Presented my paper in the Alt.chi strand at CHI2014 in Toronto last week. CHI is a massive machine and annual ritual, it’s where the heavy theoretical and practical work in human computer interaction is presented with all the big hitters (Bannon, Dourish, Schneiderman, Rogers, Kuutti etc.) in attendance. My presentation was in graphic form and was relatively well attended considering the six parallel sessions going on. I got some interesting questions and an approach by Google who have been thinking about a similar way of eliciting stories from people. I was between two other papers. One proposing a way of generating automatic software tutorials using semantic matching, and the other a detailed eye-tracking study by the BBC of how people watch TV with 2nd and 3rd screens. Both highly quantitative lab-based studies and therefore very different to what I was talking about – the political and moral case for a narrative orientation to digital experiences and interfaces.
Later in the week there was a whole session devoted to ‘Narratives and Storytelling’ which contained some interesting work. Dan Andrews, a PhD candidate at Birmingham University (where Russell Beale is Director of HCI) showed his work on branching comics. His research compared how participants navigated a branching interactive comic against a linear paper one. He tracked where participants clicked and looked, then mapped how the regions compared. Results were shown as heat maps. Analysis of the resulting maps is then intended to inform the design of other interactive and narrative media. The work was limited to a very constrained set of pages but did shed some light on how people ‘read’ interactive visual narratives. This paper introduced me to Neil Cohn‘s work on narrative visual structure, which looks like it might be relevant to my research.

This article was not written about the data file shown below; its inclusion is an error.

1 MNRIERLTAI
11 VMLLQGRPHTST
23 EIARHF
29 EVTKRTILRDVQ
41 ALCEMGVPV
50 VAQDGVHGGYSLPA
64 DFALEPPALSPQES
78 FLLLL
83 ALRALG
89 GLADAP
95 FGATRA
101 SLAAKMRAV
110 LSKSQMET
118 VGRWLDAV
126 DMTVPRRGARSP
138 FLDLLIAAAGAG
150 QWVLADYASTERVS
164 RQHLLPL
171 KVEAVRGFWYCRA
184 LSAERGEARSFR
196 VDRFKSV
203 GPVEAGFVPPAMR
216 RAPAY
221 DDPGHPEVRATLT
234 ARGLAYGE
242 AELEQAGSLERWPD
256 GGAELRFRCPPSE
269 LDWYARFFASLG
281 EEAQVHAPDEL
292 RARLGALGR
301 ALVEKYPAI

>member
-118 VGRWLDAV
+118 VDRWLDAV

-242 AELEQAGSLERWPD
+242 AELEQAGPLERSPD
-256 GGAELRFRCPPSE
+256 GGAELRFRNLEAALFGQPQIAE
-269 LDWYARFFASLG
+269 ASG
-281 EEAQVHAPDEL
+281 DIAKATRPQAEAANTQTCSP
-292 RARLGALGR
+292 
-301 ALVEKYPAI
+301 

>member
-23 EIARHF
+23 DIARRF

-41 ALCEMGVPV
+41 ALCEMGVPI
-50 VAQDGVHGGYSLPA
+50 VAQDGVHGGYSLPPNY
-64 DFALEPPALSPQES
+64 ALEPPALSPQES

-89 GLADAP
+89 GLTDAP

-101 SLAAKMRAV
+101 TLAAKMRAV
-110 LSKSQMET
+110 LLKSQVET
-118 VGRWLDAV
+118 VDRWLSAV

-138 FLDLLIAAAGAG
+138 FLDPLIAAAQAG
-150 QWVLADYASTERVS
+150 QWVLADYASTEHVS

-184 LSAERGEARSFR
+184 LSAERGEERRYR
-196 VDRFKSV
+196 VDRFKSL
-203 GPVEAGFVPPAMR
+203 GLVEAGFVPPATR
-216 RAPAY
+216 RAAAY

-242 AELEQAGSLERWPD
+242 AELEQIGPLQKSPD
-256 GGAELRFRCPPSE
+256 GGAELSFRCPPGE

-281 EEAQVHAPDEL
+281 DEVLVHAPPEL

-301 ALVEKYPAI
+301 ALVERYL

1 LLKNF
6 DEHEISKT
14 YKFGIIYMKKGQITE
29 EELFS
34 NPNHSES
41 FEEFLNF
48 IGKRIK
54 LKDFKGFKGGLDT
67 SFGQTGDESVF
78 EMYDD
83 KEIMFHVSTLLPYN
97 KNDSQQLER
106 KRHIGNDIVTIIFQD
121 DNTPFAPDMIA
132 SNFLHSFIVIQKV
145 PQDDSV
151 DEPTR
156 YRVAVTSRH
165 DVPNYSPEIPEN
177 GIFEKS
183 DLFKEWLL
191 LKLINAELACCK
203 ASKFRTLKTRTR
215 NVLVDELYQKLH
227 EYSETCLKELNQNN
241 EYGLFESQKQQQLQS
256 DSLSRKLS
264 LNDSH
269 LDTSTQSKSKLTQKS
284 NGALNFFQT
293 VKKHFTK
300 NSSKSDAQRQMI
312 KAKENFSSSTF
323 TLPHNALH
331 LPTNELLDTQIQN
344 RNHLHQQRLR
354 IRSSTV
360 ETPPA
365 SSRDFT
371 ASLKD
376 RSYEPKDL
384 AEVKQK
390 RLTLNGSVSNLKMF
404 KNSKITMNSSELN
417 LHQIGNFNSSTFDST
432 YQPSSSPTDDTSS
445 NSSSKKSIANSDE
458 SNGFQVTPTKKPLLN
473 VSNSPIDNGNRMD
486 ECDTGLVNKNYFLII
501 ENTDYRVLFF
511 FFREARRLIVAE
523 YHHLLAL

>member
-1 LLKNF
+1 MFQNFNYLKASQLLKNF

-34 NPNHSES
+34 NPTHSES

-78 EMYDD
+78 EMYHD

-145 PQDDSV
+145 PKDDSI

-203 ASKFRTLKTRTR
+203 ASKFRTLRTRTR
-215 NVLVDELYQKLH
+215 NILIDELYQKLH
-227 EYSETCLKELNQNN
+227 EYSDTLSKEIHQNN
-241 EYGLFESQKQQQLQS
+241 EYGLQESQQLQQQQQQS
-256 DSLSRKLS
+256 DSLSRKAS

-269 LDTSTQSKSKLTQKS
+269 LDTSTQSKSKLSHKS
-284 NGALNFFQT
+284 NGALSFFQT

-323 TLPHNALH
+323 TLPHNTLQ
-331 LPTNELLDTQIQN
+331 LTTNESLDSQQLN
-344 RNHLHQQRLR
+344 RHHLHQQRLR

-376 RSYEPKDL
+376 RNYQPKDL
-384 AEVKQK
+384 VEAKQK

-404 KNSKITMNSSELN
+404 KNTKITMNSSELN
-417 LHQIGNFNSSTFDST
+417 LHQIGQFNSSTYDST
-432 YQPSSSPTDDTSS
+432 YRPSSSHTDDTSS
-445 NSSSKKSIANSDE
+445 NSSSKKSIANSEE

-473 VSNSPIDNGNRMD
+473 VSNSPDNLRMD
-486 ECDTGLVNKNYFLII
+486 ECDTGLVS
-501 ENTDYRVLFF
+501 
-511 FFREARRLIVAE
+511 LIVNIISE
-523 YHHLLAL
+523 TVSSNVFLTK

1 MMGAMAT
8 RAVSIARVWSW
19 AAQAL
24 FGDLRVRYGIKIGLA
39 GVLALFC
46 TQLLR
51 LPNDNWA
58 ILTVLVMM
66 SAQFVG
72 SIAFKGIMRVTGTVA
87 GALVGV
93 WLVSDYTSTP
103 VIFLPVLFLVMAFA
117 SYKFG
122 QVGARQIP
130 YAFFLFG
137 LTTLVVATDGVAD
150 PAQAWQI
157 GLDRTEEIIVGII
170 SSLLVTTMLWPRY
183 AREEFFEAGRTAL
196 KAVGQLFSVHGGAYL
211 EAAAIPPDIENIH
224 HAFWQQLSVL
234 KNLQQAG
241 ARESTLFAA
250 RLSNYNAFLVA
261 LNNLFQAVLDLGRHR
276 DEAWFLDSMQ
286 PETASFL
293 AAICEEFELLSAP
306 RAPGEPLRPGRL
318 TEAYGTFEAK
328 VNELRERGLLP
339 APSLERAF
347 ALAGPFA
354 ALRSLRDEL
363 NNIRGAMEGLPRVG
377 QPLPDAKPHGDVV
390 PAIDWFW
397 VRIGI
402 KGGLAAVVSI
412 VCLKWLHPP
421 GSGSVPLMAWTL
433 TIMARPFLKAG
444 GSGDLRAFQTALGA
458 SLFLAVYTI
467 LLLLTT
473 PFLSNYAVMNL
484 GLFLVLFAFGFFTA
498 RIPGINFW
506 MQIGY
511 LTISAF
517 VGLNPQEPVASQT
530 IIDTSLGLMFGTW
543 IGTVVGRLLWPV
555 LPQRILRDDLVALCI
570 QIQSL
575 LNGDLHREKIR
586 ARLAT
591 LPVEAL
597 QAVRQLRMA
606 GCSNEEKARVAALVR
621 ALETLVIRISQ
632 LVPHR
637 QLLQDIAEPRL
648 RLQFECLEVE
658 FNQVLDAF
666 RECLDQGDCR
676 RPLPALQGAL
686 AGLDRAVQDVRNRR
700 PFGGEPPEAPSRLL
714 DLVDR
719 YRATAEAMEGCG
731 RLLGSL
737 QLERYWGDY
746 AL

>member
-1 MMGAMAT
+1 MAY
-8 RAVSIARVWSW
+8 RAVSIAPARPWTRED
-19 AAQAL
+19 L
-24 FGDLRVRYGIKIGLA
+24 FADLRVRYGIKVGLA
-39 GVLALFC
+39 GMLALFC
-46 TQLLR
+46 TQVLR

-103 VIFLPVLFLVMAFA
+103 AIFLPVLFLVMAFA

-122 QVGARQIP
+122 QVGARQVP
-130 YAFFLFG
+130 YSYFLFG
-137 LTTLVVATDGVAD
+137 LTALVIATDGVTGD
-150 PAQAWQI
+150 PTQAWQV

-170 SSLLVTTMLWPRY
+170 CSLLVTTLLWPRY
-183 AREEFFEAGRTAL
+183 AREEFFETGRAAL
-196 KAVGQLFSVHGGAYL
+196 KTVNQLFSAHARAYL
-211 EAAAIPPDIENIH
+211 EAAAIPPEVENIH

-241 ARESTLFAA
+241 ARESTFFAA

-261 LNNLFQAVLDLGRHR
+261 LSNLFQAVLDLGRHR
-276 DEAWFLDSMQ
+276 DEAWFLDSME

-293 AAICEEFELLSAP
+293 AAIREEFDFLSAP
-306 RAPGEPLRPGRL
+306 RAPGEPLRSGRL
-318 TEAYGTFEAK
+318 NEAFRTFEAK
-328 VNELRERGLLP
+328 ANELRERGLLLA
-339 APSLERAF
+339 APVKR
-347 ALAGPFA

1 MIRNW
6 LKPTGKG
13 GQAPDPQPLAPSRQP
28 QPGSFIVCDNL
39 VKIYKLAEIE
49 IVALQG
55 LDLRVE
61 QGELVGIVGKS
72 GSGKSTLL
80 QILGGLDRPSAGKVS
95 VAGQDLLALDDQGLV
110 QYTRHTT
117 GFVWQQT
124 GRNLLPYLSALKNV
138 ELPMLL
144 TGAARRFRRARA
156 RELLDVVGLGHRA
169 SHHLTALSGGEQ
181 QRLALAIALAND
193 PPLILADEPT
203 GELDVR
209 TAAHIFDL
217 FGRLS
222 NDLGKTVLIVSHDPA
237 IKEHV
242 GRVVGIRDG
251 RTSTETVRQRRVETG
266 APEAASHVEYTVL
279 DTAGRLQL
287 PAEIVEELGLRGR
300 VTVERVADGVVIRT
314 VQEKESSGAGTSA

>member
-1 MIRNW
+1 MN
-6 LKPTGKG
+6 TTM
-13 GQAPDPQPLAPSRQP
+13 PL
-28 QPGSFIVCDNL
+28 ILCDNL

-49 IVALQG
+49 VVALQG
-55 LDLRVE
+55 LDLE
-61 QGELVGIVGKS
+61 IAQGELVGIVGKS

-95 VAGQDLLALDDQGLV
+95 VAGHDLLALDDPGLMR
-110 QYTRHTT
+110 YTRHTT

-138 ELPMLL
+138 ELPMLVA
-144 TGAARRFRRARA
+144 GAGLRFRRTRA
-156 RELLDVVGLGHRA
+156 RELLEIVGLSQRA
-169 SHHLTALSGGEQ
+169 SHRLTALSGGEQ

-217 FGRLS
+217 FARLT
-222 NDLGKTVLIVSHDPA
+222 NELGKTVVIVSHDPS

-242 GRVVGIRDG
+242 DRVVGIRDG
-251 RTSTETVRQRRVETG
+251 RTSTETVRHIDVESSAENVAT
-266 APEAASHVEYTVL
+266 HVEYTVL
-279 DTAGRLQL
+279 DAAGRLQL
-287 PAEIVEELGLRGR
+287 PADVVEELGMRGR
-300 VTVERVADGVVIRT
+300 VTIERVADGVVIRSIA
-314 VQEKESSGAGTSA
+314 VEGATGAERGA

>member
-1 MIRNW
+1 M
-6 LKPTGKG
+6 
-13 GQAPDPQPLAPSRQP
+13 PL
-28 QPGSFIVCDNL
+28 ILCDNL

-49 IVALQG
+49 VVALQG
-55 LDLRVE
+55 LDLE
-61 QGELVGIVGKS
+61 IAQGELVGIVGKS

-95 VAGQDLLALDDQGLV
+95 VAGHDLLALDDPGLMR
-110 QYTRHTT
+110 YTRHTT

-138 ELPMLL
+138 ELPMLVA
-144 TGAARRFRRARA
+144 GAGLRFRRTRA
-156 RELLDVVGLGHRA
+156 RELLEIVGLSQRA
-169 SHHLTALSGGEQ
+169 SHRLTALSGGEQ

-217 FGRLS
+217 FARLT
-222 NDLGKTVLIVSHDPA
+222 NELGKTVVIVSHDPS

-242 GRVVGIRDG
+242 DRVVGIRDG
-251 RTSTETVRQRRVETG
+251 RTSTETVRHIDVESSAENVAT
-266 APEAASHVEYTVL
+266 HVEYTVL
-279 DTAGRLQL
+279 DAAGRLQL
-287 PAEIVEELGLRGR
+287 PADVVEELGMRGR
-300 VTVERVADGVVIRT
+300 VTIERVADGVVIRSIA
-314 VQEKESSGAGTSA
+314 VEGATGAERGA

The other paper in this session that appealed to me was by Elizabeth Bonsignore from the University of Maryland (home of Bens Schneiderman and Bederson) who presented results from StoryKit, a smartphone app designed for multimodal storytelling. You can take photos or video, annotate with text and voice or other sound recordings then save and share. It’s a very simple application, they emphasised that the interface is simple but well integrated – definitely not designed to be visually appealing or with graphic elegance in mind. It has been downloaded a massive 800,000 times. This has resulted in a huge dataset the researchers have been mining with Google Analytics to get an understanding of what users have done and what features they value the most. Elizabeth is interested in the implications for ‘in-the-wild’ HCI research. Intriguingly, they claim not to be interested in quantitative insights such as causality or treatment effects from particular designs, but in user behaviour.
Overall my impression was that these two papers and projects were rigorous, qualitative, human-centred research about design but not displaying any particular interest or applicability to design processes.
Given my interest in browser behaviour there was another session I found interesting; Desktop Search and History that I’ll blog about next week.
My presentation is here alt.chi presentation 2014.